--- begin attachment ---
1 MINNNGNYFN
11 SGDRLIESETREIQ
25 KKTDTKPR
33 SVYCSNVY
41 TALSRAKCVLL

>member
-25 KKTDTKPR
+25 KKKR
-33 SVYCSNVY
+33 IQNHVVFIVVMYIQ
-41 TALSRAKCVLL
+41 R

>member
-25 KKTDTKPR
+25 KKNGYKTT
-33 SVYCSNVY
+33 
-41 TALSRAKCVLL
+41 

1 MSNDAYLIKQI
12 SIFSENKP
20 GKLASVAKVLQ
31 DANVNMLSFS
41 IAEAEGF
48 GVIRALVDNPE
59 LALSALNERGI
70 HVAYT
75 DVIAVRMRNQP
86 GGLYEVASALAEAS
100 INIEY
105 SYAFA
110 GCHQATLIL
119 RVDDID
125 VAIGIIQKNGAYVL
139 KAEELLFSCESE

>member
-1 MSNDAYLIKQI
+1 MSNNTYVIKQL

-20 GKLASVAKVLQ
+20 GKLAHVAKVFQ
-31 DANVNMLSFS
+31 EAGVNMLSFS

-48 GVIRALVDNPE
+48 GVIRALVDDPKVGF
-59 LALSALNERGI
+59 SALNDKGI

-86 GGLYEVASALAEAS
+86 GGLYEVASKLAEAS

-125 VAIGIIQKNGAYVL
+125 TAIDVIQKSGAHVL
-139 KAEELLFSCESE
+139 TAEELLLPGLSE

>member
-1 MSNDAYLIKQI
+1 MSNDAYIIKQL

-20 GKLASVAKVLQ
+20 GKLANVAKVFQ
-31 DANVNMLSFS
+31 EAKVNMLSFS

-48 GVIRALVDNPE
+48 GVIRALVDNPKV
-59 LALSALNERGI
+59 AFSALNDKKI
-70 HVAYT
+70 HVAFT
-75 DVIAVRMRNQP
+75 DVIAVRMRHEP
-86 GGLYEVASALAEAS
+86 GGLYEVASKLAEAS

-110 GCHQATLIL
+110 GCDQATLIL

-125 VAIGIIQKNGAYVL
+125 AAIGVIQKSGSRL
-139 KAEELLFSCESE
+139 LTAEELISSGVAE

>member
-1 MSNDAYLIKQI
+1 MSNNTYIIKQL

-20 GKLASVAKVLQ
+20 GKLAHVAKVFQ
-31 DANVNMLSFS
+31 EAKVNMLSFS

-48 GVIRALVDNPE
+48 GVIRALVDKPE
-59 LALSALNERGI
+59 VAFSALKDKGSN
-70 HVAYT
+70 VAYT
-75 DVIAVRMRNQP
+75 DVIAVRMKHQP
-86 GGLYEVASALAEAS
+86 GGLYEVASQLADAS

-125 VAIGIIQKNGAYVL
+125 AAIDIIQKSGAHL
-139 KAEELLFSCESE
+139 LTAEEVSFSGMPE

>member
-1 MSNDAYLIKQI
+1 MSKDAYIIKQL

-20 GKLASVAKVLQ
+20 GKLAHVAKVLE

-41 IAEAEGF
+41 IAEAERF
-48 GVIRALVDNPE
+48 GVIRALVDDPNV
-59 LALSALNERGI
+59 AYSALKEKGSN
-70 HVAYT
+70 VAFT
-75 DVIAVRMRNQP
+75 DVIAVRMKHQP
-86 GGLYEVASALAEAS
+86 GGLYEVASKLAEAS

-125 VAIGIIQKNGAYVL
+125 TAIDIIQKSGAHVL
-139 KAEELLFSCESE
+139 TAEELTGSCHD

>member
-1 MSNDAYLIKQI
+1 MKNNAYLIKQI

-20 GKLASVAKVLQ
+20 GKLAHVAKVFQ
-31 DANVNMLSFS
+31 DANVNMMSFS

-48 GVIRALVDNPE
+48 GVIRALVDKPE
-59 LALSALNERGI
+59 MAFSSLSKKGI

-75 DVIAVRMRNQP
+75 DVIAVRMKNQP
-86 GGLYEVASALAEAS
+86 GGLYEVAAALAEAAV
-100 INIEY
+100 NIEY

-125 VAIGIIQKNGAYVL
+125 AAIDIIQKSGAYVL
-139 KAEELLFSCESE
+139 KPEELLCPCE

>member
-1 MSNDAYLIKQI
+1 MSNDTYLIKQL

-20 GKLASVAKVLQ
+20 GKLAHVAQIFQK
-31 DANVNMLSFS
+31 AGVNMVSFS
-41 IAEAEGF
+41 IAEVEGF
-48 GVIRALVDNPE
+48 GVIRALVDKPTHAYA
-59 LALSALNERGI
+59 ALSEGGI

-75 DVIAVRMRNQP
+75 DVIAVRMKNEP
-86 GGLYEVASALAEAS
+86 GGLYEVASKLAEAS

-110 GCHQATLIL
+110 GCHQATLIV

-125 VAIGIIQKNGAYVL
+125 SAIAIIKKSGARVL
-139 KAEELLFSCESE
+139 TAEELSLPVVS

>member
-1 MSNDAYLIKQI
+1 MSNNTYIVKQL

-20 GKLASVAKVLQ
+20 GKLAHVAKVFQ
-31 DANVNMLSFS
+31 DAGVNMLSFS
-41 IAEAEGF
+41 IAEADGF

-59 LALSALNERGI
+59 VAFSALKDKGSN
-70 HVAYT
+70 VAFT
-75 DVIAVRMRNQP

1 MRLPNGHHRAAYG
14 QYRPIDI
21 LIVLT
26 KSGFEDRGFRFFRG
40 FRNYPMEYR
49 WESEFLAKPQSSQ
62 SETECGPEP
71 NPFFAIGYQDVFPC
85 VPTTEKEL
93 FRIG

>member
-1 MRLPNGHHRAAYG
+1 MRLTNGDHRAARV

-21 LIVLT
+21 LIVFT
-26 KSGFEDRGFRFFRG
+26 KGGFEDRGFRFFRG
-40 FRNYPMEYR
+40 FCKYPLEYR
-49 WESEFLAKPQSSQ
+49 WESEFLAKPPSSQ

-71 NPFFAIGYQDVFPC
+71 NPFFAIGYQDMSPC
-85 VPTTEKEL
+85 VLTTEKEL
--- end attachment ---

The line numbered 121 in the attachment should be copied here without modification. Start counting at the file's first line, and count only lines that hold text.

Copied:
-20 GKLASVAKVLQ